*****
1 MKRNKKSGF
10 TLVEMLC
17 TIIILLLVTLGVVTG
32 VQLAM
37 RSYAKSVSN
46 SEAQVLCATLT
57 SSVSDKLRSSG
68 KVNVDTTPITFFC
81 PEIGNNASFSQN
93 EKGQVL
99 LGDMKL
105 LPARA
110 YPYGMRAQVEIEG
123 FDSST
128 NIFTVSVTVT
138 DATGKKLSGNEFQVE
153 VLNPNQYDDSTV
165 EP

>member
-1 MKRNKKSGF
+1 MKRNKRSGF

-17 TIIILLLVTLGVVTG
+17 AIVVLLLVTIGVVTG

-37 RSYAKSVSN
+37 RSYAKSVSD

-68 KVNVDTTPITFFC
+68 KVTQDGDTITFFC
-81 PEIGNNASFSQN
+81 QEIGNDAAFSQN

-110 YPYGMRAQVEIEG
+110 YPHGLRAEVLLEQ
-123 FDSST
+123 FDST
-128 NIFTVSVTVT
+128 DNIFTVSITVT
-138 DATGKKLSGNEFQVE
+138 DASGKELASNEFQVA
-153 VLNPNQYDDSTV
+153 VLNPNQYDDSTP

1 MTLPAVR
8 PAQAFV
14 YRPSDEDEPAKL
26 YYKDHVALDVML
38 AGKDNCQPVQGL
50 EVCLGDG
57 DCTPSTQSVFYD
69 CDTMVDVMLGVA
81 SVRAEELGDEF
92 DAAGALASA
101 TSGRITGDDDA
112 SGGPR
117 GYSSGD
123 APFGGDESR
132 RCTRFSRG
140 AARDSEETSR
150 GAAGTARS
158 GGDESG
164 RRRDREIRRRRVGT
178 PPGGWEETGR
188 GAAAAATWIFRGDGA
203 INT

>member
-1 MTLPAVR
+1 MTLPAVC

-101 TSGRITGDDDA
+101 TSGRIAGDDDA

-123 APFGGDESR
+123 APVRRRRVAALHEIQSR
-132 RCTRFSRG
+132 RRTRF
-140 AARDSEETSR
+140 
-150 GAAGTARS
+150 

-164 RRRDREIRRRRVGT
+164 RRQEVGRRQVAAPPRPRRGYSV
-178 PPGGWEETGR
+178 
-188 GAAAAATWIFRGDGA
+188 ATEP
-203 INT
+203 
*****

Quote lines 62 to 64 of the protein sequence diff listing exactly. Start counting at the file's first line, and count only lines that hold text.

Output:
>member
-1 MTLPAVR
+1 MTLPAVC